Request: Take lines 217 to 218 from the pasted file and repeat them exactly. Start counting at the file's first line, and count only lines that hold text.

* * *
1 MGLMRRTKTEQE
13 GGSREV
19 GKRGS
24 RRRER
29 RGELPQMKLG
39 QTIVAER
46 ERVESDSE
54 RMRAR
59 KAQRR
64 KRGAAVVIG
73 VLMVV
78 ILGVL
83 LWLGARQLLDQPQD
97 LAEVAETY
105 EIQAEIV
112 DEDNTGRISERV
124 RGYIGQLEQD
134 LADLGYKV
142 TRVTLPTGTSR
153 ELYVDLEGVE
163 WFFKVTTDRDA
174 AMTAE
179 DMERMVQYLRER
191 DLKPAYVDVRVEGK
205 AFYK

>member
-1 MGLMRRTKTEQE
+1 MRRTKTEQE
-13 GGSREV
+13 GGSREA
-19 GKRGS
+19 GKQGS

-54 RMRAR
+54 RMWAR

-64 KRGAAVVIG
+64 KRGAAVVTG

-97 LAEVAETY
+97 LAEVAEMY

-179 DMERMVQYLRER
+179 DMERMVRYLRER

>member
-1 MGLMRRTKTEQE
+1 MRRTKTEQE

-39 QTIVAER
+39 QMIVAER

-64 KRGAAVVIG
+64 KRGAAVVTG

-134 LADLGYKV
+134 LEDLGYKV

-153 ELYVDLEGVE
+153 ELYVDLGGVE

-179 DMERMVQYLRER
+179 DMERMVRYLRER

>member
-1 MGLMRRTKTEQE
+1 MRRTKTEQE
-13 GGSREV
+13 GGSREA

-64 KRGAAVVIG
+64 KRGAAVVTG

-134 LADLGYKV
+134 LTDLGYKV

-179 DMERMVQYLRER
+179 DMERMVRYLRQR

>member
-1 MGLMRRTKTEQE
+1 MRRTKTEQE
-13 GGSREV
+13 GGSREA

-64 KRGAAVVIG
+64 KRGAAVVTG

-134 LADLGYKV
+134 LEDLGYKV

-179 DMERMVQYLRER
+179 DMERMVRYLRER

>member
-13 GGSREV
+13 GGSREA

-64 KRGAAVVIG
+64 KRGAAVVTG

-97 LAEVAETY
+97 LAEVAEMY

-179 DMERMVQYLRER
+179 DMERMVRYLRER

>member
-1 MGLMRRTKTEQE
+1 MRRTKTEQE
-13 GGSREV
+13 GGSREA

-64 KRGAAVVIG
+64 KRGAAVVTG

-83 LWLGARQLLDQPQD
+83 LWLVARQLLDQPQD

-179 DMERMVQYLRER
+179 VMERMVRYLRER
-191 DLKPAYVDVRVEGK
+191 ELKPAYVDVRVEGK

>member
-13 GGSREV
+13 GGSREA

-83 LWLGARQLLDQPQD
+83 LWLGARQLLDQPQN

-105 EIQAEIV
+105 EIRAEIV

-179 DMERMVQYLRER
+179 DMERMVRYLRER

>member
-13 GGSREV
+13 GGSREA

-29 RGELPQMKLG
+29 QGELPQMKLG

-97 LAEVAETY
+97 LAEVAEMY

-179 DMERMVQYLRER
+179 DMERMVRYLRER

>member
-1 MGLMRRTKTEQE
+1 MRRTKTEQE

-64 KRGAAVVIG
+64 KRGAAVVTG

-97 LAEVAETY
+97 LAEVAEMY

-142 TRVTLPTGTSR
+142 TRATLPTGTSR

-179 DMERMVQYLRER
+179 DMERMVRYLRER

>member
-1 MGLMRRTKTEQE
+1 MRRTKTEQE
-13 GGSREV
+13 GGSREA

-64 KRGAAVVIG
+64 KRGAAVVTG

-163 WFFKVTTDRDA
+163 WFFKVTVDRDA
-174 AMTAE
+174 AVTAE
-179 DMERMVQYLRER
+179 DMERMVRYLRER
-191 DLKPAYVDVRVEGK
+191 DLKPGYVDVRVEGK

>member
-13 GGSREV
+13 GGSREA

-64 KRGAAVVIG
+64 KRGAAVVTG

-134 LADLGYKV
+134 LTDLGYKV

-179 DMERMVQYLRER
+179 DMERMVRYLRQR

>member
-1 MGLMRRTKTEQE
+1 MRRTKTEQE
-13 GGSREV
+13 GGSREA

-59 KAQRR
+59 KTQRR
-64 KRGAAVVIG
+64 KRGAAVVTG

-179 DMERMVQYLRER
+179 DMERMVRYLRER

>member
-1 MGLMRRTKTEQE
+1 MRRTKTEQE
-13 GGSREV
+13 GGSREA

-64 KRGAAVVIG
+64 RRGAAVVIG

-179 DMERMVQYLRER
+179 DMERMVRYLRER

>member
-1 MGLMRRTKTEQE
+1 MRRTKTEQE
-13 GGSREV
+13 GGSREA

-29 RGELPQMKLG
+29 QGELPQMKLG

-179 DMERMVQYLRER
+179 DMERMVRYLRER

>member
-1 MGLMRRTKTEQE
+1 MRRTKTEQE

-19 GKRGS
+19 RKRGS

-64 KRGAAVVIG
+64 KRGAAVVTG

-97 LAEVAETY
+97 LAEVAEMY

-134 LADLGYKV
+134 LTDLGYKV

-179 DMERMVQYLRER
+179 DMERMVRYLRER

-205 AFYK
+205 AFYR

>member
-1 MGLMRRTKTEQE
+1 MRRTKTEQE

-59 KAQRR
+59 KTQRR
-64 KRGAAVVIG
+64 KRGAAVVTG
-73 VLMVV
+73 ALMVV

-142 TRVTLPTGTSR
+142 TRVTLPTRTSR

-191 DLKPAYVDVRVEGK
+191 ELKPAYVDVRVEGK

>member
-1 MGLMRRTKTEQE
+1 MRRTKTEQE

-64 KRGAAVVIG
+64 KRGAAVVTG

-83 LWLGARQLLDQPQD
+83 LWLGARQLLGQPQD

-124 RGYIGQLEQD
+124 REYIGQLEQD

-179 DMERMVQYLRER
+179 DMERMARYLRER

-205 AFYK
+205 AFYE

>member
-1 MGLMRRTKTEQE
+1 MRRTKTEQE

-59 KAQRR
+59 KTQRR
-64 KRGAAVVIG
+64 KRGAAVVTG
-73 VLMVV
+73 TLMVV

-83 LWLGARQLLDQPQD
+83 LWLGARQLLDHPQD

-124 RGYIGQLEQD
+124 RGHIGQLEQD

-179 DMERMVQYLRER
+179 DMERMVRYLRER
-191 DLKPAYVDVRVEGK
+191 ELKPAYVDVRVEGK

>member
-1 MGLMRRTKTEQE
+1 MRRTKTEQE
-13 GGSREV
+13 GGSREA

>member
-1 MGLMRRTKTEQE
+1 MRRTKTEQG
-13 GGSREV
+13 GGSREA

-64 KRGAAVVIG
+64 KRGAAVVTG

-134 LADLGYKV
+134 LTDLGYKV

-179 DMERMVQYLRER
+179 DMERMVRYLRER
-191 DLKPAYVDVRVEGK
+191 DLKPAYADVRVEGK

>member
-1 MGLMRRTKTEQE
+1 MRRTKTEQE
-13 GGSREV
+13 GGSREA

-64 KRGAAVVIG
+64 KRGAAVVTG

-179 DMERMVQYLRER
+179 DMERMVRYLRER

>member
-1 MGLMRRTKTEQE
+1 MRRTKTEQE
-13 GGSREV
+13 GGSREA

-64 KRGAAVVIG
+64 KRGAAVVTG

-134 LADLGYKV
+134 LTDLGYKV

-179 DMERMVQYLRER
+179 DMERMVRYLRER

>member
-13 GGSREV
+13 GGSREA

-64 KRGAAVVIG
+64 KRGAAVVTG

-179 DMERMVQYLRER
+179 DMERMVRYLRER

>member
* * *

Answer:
-179 DMERMVQYLRER
+179 DMERMARYLRER